“A gateway drug” is how one Naim insider describes this one-box music machine. In truth, it is unlikely to be able to take on Bose and B&O at their own game, because both the aforementioned companies – especially the latter – plough so much of the retail price back into advertising. The world knows Bose’s name but not Naim’s. Perhaps that’s missing the point though, because Naim expects that because the quality of the mu-so is so good, non-audiophile purchasers will become interested in its brand. The hope is that some of them will go and buy a full Naim hi-fi system, then get locked into the Naim upgrade chain. That’s a lot of repeat sales over a long period of time…
So the mu-so is a premium mainstream music system, expected to sell in far higher quantities than Naim specialist hi-fi but nowhere near as much as its Bose Wave price rival. It is better than the latter in every respect of course, and superb as £895 one-box systems go. It will never replace a Naim separates hi-fi system, but if it gets some owners into that full strength, Heisenberg hi-fi formula then its work is done!
A large sturdy MDF box with DSP, networking facilities and six 75W amplifiers feeding six custom-made loudspeakers, the outer casing is lovely brushed metal (it feels like stroking a DeLorean motor car) and inside it’s crammed with circuitry, including an elaborate volume control which links to a top-mounted rotary knob with swish light show and touch-senstive panel. It’s an active design, each channel being fed by the 32-bit Cirrus logic CS47024 DSP, and to save space and reduce power and heat it six runs STMicroelectronics TA516B/STA311B 75W Class D modules.
As you’d expect from a company so heavily invested in streaming, it sports an excellent uPnP streamer, plus aptX Bluetooth and a single TOSLINK digital input. There’s also a USB socket on the side which connects it up to the whole Apple biosphere – it will play out music digitally via an iDevice and lets you configure your Wi-Fi network settings this way too, giving Airplay as a bonus. There’s an app downloadable to control the mu-so and it transpires that it’s a lot better than the vestigial controls built into the top of the unit. Finally, for those stuck in the nineteen seventies there’s a 3.5mm analogue input which goes to the DSP brain via an A-D converter. Oh, and despite it being a Naim, don’t hold your breath while looking for the DIN sockets!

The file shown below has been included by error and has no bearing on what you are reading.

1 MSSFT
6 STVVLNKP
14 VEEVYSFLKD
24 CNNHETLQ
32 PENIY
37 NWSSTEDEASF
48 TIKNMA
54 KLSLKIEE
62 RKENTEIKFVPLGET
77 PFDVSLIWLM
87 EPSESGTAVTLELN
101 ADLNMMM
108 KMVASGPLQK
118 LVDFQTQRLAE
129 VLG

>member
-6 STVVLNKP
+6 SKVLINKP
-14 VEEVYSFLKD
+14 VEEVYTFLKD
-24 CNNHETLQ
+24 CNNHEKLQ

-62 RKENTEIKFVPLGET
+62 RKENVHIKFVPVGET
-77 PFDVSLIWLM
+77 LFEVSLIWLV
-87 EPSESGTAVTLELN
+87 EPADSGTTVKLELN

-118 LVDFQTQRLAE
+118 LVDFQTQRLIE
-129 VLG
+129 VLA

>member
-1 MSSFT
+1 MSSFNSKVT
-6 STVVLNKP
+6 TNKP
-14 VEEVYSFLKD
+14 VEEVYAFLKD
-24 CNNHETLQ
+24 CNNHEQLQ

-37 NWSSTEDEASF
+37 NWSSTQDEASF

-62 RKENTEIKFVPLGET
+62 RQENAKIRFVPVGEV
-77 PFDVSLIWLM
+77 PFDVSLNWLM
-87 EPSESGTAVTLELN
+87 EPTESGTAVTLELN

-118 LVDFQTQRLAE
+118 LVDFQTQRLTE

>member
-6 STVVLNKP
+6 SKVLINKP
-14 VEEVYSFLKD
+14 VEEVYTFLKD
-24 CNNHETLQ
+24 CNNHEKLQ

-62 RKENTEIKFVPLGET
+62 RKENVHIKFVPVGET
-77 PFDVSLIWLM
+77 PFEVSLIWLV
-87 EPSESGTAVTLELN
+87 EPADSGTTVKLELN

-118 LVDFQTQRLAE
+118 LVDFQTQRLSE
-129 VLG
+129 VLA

The mu-so is a lovely thing, but doesn’t quite reach those giddy heights of Jacob Jensen-era B&O aesthetic and ergonomic perfection. Still, the quality of finish of this Chinese built unit is extremely good, and in no way does it feel like a toy. It’s quite big at 628x120x256mm and weighs a whopping 13kg; ideally it needs to sit on a coffee table or a shelf. Its built-in DSP has a setting to reduce room boom, and also a built-in loudness control to, ermm, add it back! It sits on a translucent acrylic base which lights up in a trendy sort of way, and has ‘handles’ either side underneath which according to Naim aren’t actually handles after all! A black speaker grille is standard, but there are blue, orange and red options for an additional £69.95 apiece.
The mu-so sounds brilliant for a one-boxer. It’s nowhere near as good as a grown-up hi-fi, but is miles ahead of the rubbish you’d expect from most single-box systems, expensive or not. It is genuinely powerful, punchy and animated; it’s easily transparent enough to show the difference in recordings and/or recording quality of the music it plays, and fills a largish room well. It’s a little boomy for my tastes (in my room it sounded like there’s a response hump around 120Hz), but it gets better as you move it out away from the rear walls. Impressively, it can deliver volume levels that would have a Bose Wave spontaneously combusting – or at least it feels this way. Treble is crisp, mid detailed and the low end solid and gutsy. Not much low bass, but what do you expect from an enclosure this size?
Overall then, the new mu-so is an excellent product. It will doubtless find its way into many homes, with discerning middle class men loving the sound and wondering if their wives could ever let them buy a full sized hi-fi again – just like they once had at Uni. It does Naim’s name no harm whatsoever, and is a bold move considering the damage it could have wrought had it not been so comprehensively right. An addictive companion for those living the twenty first century wireless music dream, it soon becomes something that’s quite difficult to live without. Walter White would doubtless have bought one to play his old Eagles tracks on, but son Flynn would soon have sync’d it to his Samsung smartphone, blasting out Nine Inch Nails all day long!